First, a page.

In an interview with Poets & Writers magazine, poet Frank Bidart was asked, “The word making for you is a crucial word…For your poetic vision it’s more than an aesthetic endeavor; it means more than mere creativity, does it not?” and Bidart replied:
“As you say, a crucial word. It’s one of the principles of the world. We live in this awkward culture that tells people that they have to have a job, have money to buy things, but that the job does not have to be connected to one’s soul, one’s inner life or spirit or sense of self-worth. On the contrary, the aim of work seems to be retirement where you can fish all day or go to Florida or someplace–which seems to me grotesque, an absolute impoverishing of the idea of human life. Human beings are makers. It’s the only thing that gives human beings something approaching satisfaction. It’s completely central to what a human being is, to living in a complicated process where one must constantly accept givens that one can’t control.”
For the past few months, I have been walking a tightrope between two realities, living in the space between what society dictates is true and what I know to be true. The process of starting a business has pulled me further into the bounds of a capitalist society where the only currency is money, while the process of starting a farm has rooted me to the earth and shown me that the currency of the world is energy, and that energy can be manifested in countless ways: sunlight, water, wind, physical labor, food. The act of leaving a job with a steady paycheck has at times stressed me and at times liberated me. The act of sowing seeds and then of harvesting has caused me to forget steady paychecks and to instead feel a security more deeply than money has ever given me. So to begin a farm business has been somewhat of a dance.
There are times I’ve thought I could work a full time job and still farm, times I’ve felt pinched and looked for outward sources of income and energy. Then I get to those jobs and, no matter how much I like my co-workers or believe in the company, I inevitably ask myself: Why am I giving all my energy to someone else’s dream? Why am I delaying the start of my own? My family has taught me to live freely, to live joyfully, to live in a way that fulfills my soul’s longing. The whispers of society have taught me that just isn’t always possible, that we must compromise and put our heads down to pay the bills and take care of our responsibilities. But how am I to be a responsible citizen if I am acting as a dumbed-down version of myself, following paychecks instead of passion?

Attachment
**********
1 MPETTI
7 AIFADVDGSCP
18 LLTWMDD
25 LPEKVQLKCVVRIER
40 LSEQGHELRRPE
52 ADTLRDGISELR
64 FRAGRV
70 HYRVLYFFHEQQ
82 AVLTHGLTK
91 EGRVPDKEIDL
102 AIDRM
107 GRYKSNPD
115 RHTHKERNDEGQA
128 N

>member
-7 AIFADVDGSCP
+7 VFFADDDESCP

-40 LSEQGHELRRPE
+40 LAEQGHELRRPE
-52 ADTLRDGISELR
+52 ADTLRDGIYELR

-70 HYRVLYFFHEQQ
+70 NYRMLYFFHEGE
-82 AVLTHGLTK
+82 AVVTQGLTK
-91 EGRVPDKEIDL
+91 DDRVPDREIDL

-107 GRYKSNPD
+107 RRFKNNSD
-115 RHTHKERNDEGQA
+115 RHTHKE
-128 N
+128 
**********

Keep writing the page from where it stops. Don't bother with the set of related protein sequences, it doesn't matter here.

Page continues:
When I flipped open Poets & Writers to Frank Bidart’s interview, I came to the question above and stopped.
Human beings are makers. I was not designed to sit at a desk all day.
It’s completely central to what a human being is, to living in a complicated process where one must constantly accept givens that one can’t control. Farming wraps me in this process, throws rain, snow, hail and drought down on me, asks me to give my body to the work, teaches me patience, flexibility and acceptance.
I’ve told myself this before, but it is a lesson I must learn over and over: the life that is easy is not necessarily the one that brings me alive. To make something–a farm, a piece of writing, a photograph–means we must pay attention. To make something well, we must be invested, have the persistence and endurance to be present through each part of the process, no matter how hard. To be present for each part of the process–it is the only way I know how to live and to be fully alive.